Thinking about Reloads what do I get!

Discussion in 'Ammunition & Reloading' started by synical, Jul 19, 2012.

  1. synical

    synical New Member

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    hey I am thinking about starting to do reloading for my AR and AK and some pistols too. what do you get to start and is it really help on cost and what to do? I have never done this before. And how do you keep from loading your barrel up with lead from shooting reloads? :confused:
     
  2. jjfuller1

    jjfuller1 New Member

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    well, inital start up costs cant be around $500. but most of that you only need to purchase once. after you do a lot of ammo the cost evens out and eventually saves. however reloading can also provide you with much higher quality ammo for the same price as cheap stuff. and reloading often leads to shooting more. so savings may be irrelavent. you go check out all the stickies at the top of this section there is great info on what you would need. and how to start. also get the book the ABC's of reloading. it has lots of helpful info.
     

  3. synical

    synical New Member

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    ok thanks I have no idea if I will do it or not but I know in the long run it can help to stock up!
     
  4. oldpapps

    oldpapps New Member

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    Both easy and hard.

    Start by getting a book or two or more on the process. I have found that a book printed by a tool maker will be favorable to that brand. So, get more than one book.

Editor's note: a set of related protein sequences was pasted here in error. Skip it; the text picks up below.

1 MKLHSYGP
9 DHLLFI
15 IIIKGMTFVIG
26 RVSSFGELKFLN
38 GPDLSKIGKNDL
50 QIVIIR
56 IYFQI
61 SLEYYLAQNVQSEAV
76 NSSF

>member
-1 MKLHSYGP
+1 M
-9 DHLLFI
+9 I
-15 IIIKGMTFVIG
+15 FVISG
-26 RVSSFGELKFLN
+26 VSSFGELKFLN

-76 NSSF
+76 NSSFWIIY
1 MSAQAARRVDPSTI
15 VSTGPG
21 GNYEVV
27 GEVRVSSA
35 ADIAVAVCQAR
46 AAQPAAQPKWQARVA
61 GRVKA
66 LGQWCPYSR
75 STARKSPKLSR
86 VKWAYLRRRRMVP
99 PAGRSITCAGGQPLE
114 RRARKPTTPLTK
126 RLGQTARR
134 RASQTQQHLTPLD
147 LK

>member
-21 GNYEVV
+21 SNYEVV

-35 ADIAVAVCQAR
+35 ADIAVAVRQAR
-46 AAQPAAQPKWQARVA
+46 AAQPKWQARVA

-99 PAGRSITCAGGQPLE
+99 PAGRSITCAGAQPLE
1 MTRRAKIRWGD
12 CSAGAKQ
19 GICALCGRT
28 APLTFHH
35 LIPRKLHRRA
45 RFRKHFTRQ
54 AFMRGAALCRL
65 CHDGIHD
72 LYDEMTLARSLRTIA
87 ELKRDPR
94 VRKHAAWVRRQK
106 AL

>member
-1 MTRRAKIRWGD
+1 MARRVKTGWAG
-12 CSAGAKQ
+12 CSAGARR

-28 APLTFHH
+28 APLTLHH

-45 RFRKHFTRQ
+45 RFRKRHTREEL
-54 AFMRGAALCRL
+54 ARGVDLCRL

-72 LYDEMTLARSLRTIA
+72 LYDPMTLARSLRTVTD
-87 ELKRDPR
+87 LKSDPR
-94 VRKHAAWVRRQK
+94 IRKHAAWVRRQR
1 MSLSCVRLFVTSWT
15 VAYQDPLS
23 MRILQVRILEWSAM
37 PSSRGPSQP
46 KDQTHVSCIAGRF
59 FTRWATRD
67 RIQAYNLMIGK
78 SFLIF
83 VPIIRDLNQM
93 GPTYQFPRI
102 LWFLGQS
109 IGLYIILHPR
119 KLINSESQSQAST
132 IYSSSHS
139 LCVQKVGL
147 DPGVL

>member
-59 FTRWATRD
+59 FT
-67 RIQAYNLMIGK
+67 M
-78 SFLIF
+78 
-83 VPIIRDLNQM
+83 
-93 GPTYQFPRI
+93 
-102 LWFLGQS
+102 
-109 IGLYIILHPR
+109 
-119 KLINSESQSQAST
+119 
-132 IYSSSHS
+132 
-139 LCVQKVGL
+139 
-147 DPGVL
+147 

Read these books cover to cover, and parts several times.

    I must assume that you have already looked at the stickie at the top of this Forum. After studying it, check this one also. This Forum that deals directly with your question.
    http://thefiringline.com/forums/showthread.php?t=230171

    Gather as much information about the products you favor but don't get stuck with the view that brand x is best and disregard all others. Remember, if a product doesn't perform, it will not be in the market very long. One brand/tool type will have advantages over another and that other will have other advantages the first doesn't.

    So I have not answered your question and may well have irritated the Forum by referring you to another Forum. But I want to give you as much valuable information as I can.

    Loading does many things. Better understanding of a weapon and it's capabilities, tailored loads for your weapon and needs, a great pass time when you just can't be out shooting, and could save some money.

    Remember this truth: Always error on the side of safety.
     
    Last edited: Jul 19, 2012
  5. tqu9047

    tqu9047 New Member

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    I have been reloading 9mm and 45 cal for a while now. I also cast my own bullets. It is both boring and satisfying at the same time. My costs are around 6-7 cents for the 9mm and 8-10 cents for the 45. Yes, I do shoot more often but I am still saving money on ammo.
    Also, if and when TSHTF, I can shoot, clean and reload without leaving the house.:p


    Tim
     
  6. synical

    synical New Member

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    what do you do about all the extra lead deposit from the bullets?
     
  7. tomingreeneco

    tomingreeneco New Member

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    Read, read, read. Reloading is one thing you do not want to screw up doing. Get some books first. Then come back and ask questions. Good luck!
     
  8. Rick1967

    Rick1967 Well-Known Member

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    If you have lead buildup in the barrel you can get a chore-boy copper pot scrubber. Cut it into a patch and wrap it aound a smaller brush than you would use for your calliber. I use 38 to do 45. With the brush wrapped with the chore boy pad run it back and forth in the barrel. It will pull all the lead out in only a few seconds. Easily less than a minute. Do not use the stainless steel ones. It must be copper! Barrels are made to have copper plated bullets fired through them. You will not damage your barrel.

    I bought a Colt 1917 that had so much lead in it there was no rifling visible. I bout it for $225 or $250 I dont remember which. After about 30 seconds it looked like a brand new bore. I sold it for $400.